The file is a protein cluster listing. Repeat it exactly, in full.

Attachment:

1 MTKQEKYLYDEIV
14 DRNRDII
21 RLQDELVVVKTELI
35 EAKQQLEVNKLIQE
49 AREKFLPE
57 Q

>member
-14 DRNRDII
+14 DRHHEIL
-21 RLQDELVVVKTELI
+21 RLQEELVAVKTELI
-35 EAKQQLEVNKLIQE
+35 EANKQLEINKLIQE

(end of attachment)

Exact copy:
1 MTKQEKYLYDEIV
14 DRNRDII
21 RLQDELVVVKTELI
35 EAKQQLEVNKLIQE
49 AREKFLPE
57 Q

>member
-14 DRNRDII
+14 DRHHEIL
-21 RLQDELVVVKTELI
+21 RLQEELVAVKTELI
-35 EAKQQLEVNKLIQE
+35 EANKQLEINKLIQE